In another sign of the breakdown of the media wall of silence is the case of Wael Ghoneim. As in the Tunisian revolution specific cases of cruelty and injustice by the regime can have an enormous impact. Last June the case of Khaled Said, became a touchstone for youth using the web and the social media. Said, a 28-year a young man from Alexandria was dragged out of an internet café and beaten to death by two security officials. Several demonstrations were organized in Alexandria and in other cities and a Facebook group named “We are all Khaled Said” soon had following of many thousands. Wael Ghoneim, Google’s regional marketing manager in the Middle East, launched this group and continued to agitate against the regime.

Unsurprisingly he was arrested on 25 January. When he was released on Monday he was interviewed on the popular TV talk programme, The 10 O’clock Show. He broke down as he recounted how many young people had been killed in the demonstrations, and called on people to continue to mobilise. Evidently this has an enormous impact in boosting the numbers on the street the next day and in turning large numbers hitherto uninvolved, strongly against the regime. Over 100 thousand Egyptians have used facebook to authorize him to represent the January 25 uprising.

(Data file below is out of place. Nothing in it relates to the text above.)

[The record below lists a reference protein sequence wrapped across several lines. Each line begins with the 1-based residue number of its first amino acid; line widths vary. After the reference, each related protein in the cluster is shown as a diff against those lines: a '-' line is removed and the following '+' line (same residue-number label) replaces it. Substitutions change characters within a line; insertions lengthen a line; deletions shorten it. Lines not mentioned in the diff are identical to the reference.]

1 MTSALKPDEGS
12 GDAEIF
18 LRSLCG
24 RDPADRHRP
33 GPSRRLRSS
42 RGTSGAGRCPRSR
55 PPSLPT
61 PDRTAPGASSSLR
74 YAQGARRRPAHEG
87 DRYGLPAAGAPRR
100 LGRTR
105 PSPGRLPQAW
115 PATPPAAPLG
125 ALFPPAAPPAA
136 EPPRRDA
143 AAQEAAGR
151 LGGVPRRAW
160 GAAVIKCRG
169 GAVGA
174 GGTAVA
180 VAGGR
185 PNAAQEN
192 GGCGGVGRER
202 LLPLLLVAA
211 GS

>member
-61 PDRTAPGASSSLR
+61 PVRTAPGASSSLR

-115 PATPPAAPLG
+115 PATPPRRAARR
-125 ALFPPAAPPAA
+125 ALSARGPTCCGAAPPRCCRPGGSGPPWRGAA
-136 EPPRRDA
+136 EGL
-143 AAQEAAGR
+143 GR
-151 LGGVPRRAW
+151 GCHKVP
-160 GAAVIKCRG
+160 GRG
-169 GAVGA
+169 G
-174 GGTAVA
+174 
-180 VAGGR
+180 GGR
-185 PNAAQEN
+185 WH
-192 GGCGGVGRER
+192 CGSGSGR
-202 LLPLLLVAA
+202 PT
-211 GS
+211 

The leadership of the movement

The question of leadership and representation of the mass of protesters has reached a critical point. The minor concessions, offered by Omar Suleiman to “representatives” of political parties and other groups, including the Muslim Brotherhood, has raised the issue of how the protesters themselves decide who should represent them. So far it is Suleiman who is “choosing their representatives.”

A coalition of youth groups has been formed. It includes the 6 April Movement; the Campaign in Support of Baradei and Democracy; the Door-Knock Campaign, The Muslim Brotherhood Youth; and the Youth Movement of the Democratic Front Party. A spokesperson Ahmed Ezzat, stated "Although it started with only these groups we hope it expands to include all the other young activists, including young members from the Karama party, Labor party, Kifaya and all others including independent bloggers and Internet activists.”

Assorted academic, legal and NGO figures have formed a Dialogue Committee (dubbed by the press “the committee of wise men”) This is led by the former head of the Human Rights Council, Kamal Abul-Magd, and is made up of some 30 “non-partisan” public figures, including most prominently, Ambassador Nabil Al-Araby, a former judge on the International Court of Justice, and member of the board of the Stockholm International Peace Research Institute, Naguib Sawiris, a Copt and one of the country’s top businessmen, as well as Egypt’s top publisher, Ibrahim El-Moalem.